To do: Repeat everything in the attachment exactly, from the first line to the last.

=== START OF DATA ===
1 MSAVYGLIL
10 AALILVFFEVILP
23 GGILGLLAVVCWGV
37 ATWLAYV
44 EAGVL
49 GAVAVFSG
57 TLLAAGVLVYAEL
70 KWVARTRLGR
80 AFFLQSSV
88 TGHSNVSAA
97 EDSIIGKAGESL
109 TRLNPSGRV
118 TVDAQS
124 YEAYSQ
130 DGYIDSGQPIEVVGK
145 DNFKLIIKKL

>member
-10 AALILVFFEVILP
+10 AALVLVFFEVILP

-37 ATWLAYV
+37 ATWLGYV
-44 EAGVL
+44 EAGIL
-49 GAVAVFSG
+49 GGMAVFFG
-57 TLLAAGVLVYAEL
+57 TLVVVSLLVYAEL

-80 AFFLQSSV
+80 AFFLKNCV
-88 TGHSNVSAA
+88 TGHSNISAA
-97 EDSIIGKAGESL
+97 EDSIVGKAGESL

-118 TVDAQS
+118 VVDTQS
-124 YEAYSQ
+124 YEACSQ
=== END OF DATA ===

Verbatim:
1 MSAVYGLIL
10 AALILVFFEVILP
23 GGILGLLAVVCWGV
37 ATWLAYV
44 EAGVL
49 GAVAVFSG
57 TLLAAGVLVYAEL
70 KWVARTRLGR
80 AFFLQSSV
88 TGHSNVSAA
97 EDSIIGKAGESL
109 TRLNPSGRV
118 TVDAQS
124 YEAYSQ
130 DGYIDSGQPIEVVGK
145 DNFKLIIKKL

>member
-10 AALILVFFEVILP
+10 AALVLVFFEVILP

-37 ATWLAYV
+37 ATWLGYV
-44 EAGVL
+44 EAGIL
-49 GAVAVFSG
+49 GGMAVFFG
-57 TLLAAGVLVYAEL
+57 TLVVVSLLVYAEL

-80 AFFLQSSV
+80 AFFLKNCV
-88 TGHSNVSAA
+88 TGHSNISAA
-97 EDSIIGKAGESL
+97 EDSIVGKAGESL

-118 TVDAQS
+118 VVDTQS
-124 YEAYSQ
+124 YEACSQ